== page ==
On the evening of 10 April 1995, in a small field located in the rural Donegal town of Mullaghduff, hundreds of people gathered to see a moment of Celtic history. The R259 Road, which is a scenic route around the coast of the Rosses, witnessed a sod of turf being dug from a field by members of the Rosses CSC. Local Fife and drum bands marched to the field and the local parish priest blessed the grass.
The sod then travelled with 50 supporters from Gweedore and the Rosses on a bus to Glasgow. To ensure that it was usable at Celtic Park, the grass was watered in Larne, before boarding the ferry. Once across the water, the turf carrying bus was met at Celtic Park by Fergus McCann, along with son of Donegal, Packie Bonner.
The Sod was laid in the centre circle of the revamped Celtic Park stadium pitch and a short service was held. A plaque was later unveiled at the field in Mullaghduff by Paul McStay. The purpose of the whole event was to relive the historical occasion when revolutionary Irish Patriot, Michael Davitt, was invited to lay the first sod of shamrock smothered Donegal turf at the new Celtic Park in 1892.
The ground was officially opened on Saturday 13 August 1892 with the club’s third, of what would prove to be annual, sports days. Newspaper reports of the time describe the weather that day to be of ‘the most disagreeable kind.’ Indeed, a thunderstorm hovered above the new ground at 3pm. However, the wet conditions were not enough to stop star attraction, Bradley (of Huddersfield), winning the 150 and 100 metre sprint races. Edinburgh distance runners, Hume and Hunter, claimed the top two spots in the mile race; whilst the day saw further distance runs and cycling jousts won by Englishmen.
A quote from the 1932/33 Celtic handbook reflected on the day: ‘The old trouble landlord brought about a change of field, and it was in keeping with it, too, that a seeming impossible site was converted into a splendid enclosure. A case of leaving the graveyard to enter the paradise. A happy title did that pressman strike. The lessons learnt and the experience gained on the old monument to the loyalty and fidelity of the pioneers of the club – did they not give their labour to construct it- were not lost. The splendid pedestrian and cycling tracks, which surround the playing area on which champions the world over showed their paces, added another title: ‘The home of sport.’ It was an auspicious occasion and great day when the late Fenian, Michael Davitt, laid a fresh centre sod of turf from Donegal with a handsome silver spade presented to him by the club.’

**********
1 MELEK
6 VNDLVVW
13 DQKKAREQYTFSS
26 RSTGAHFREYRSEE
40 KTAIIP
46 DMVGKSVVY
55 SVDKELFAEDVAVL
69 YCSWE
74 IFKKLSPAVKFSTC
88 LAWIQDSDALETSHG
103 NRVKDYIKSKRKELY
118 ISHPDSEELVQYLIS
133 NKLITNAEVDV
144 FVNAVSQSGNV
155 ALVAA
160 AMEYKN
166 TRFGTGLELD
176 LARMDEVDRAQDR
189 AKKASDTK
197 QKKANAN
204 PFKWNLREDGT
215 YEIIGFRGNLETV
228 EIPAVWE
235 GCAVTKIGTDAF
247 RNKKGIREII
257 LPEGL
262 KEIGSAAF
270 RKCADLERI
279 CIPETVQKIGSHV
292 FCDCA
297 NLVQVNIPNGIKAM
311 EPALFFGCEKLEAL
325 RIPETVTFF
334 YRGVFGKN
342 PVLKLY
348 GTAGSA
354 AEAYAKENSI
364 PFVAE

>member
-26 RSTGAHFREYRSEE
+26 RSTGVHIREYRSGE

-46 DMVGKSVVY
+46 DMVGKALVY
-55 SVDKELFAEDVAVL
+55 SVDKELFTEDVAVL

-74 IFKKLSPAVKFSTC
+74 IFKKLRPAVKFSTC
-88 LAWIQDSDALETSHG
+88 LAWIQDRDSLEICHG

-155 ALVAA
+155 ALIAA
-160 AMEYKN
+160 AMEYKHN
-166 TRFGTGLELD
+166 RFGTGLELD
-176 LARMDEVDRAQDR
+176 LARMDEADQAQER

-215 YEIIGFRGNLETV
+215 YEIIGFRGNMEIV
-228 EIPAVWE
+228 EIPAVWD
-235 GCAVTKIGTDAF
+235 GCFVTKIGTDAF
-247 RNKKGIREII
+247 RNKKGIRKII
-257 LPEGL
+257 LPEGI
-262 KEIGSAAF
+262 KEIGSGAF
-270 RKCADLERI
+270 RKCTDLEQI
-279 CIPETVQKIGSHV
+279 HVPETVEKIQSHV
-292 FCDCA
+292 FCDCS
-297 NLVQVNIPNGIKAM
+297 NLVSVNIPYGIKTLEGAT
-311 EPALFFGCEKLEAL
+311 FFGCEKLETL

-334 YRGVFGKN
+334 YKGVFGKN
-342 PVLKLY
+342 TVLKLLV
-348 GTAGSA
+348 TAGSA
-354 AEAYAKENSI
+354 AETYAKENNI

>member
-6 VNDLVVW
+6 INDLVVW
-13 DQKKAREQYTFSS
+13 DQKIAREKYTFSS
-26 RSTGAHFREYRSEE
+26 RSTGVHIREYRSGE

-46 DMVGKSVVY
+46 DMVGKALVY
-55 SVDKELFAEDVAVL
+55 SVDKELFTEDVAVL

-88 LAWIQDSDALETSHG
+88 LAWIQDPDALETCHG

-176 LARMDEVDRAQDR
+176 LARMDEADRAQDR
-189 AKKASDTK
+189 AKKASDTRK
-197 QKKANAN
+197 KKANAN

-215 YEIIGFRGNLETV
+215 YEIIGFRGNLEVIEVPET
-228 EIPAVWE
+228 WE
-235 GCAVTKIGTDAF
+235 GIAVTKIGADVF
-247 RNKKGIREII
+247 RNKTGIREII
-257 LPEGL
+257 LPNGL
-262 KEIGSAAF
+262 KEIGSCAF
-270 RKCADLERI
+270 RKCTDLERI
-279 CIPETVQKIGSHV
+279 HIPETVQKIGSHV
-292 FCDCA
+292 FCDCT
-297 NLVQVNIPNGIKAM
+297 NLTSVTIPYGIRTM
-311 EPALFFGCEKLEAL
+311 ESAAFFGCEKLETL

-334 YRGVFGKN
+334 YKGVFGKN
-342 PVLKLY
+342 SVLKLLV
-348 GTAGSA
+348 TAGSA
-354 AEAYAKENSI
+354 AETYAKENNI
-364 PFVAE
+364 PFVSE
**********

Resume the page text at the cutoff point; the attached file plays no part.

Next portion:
As seen in the extract from the handbook, Celtic invited Michael Davitt to perform the penultimate action of the day, when he laid the first sod of shamrock smothered turf, imported from the town of Mullaghduff in Donegal. Michael Davitt was the founder of the Irish National Land League and had served 15 years in a Dartmoor prison for ‘Fenian agitation’ and gun running. He was appointed Celtic Patron at the club’s AGM in 1889 and was a natural choice to perform such a symbolic act in terms of extenuating the Irish identity of the club.
Davitt was accompanied at the new Celtic Park by MP Timothy Daniel Sullivan, who concluded the occasion when he turned to the crowd and sang the unofficial Irish national anthem of the time: God Save Ireland. MP Sullivan had penned the song himself, in tribute to the three Manchester Martyrs, who were executed after a sham trial on 23 November 1867.
The grand opening was epitomised by a poetic east end Headmaster in the following way:
On alien soil like yourself I am here;
I’ll take root and flourish, of that never fear;
And though I’ll be crossed sore and oft by the foes,
You’ll find me as hardy as Thistle or Rose.
If metal is needed on your own pitch you’ll have it
Let your play honour me and my friend Michael Davitt.
Sadly, the turf was stolen hours after it was ceremoniously laid, and the culprit was never found.
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